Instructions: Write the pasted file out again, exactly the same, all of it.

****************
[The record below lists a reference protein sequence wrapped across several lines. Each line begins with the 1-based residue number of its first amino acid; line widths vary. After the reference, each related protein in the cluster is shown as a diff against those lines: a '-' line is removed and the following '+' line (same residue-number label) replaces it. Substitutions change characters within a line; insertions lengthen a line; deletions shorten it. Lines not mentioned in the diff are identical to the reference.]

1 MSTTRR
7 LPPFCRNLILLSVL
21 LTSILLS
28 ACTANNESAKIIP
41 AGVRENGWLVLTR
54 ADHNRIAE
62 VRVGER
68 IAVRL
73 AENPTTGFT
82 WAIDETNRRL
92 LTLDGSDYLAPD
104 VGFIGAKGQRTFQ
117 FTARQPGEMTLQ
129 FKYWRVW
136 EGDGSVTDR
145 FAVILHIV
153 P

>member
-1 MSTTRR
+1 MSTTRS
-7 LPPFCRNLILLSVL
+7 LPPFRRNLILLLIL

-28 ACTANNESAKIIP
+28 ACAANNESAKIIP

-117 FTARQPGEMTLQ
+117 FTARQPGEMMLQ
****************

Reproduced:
[The record below lists a reference protein sequence wrapped across several lines. Each line begins with the 1-based residue number of its first amino acid; line widths vary. After the reference, each related protein in the cluster is shown as a diff against those lines: a '-' line is removed and the following '+' line (same residue-number label) replaces it. Substitutions change characters within a line; insertions lengthen a line; deletions shorten it. Lines not mentioned in the diff are identical to the reference.]

1 MSTTRR
7 LPPFCRNLILLSVL
21 LTSILLS
28 ACTANNESAKIIP
41 AGVRENGWLVLTR
54 ADHNRIAE
62 VRVGER
68 IAVRL
73 AENPTTGFT
82 WAIDETNRRL
92 LTLDGSDYLAPD
104 VGFIGAKGQRTFQ
117 FTARQPGEMTLQ
129 FKYWRVW
136 EGDGSVTDR
145 FAVILHIV
153 P

>member
-1 MSTTRR
+1 MSTTRS
-7 LPPFCRNLILLSVL
+7 LPPFRRNLILLLIL

-28 ACTANNESAKIIP
+28 ACAANNESAKIIP

-117 FTARQPGEMTLQ
+117 FTARQPGEMMLQ